In the house of Helios, god of the sun and mightiest of the Titans, a daughter is born. But Circe is a strange child—not powerful, like her father, nor viciously alluring like her mother. Turning to the world of mortals for companionship, she discovers that she does possess power—the power of witchcraft, which can transform rivals into monsters and menace the gods themselves.
Threatened, Zeus banishes her to a deserted island, where she hones her occult craft, tames wild beasts and crosses paths with many of the most famous figures in all of mythology, including the Minotaur, Daedalus and his doomed son Icarus, the murderous Medea, and, of course, wily Odysseus.
But there is danger, too, for a woman who stands alone, and Circe unwittingly draws the wrath of both men and gods, ultimately finding herself pitted against one of the most terrifying and vengeful of the Olympians. To protect what she loves most, Circe must summon all her strength and choose, once and for all, whether she belongs with the gods she is born from, or the mortals she has come to love.
I have had a pretty strong interest in Greek Mythology since Sophomore year in high school when our entire first semester in Honors English was the study of Edith Hamilton’s Mythology. Ever since this book came out, it has been on my radar. And, lo and behold as I search the “New Arrivals” stacks in my University library, did I find this.
I’m not going to lie. This book took me a long time to read. I could blame it all on school starting, but I believe it partially has to do with its content. While, of course, this is all fiction, it is still, in a sense, history. And, while in narration, it was still a predetermined story.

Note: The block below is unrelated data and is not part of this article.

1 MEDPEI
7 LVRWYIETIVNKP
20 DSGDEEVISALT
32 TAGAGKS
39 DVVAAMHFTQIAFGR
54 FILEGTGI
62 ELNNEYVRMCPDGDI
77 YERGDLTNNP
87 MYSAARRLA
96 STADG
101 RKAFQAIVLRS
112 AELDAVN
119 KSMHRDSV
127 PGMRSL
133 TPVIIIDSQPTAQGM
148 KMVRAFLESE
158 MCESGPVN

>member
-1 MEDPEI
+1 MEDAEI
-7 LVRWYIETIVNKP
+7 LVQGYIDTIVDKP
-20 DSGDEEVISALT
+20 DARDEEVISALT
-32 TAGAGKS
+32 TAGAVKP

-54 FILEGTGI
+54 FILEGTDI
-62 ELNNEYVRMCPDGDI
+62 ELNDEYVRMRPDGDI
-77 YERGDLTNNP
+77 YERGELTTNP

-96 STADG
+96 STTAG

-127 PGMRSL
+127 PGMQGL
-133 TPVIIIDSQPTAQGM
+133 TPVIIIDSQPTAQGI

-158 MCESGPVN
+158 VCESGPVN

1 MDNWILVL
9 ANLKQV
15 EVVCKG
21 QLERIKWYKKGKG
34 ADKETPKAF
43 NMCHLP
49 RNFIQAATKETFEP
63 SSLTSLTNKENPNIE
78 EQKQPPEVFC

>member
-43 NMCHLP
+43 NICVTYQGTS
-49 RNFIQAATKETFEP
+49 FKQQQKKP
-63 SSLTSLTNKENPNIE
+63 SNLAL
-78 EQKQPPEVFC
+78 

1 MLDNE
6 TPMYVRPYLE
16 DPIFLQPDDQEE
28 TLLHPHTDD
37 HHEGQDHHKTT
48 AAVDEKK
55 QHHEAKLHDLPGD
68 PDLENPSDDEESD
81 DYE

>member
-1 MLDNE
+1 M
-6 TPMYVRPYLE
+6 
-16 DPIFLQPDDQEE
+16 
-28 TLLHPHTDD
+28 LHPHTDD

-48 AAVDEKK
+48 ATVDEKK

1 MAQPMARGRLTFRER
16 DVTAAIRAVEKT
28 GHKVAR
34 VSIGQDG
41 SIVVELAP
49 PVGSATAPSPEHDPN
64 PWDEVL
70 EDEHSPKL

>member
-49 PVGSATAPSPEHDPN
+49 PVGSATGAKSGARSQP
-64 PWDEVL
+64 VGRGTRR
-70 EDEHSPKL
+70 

While I seemed to have only read this book in 10 minute intervals, with the occasional thirty-minute delve, I found it hard to really immerse myself, but more take in my surroundings of what was going on. I never really felt compelled to have to continue the story, because I knew it would still be there laced in history.
That being said, however, I feel I learned so, so much from this book. The craft and dedication it took to write this is mind blowing. But Circe’s story is something truly devastating (Telegonus), joyful (Telegonus), and frustrating at times (Telegonus), and I’m so happy what I came out of with this book.
If mythology isn’t your thing, then I probably wouldn’t recommend this book, for the style may be awkward for you. But, if you are interested and know just even a little about mythology, I would highly recommend it. The way Miller weaves Circe’s story is fantastic.
What I got out of this book wasn’t only a story carried through time, but knowledge that I want to try and hold with me for as long as I can.
Have you read Circe? What did you think about it? Do you like Greek Mythology? Talk to me in the comments!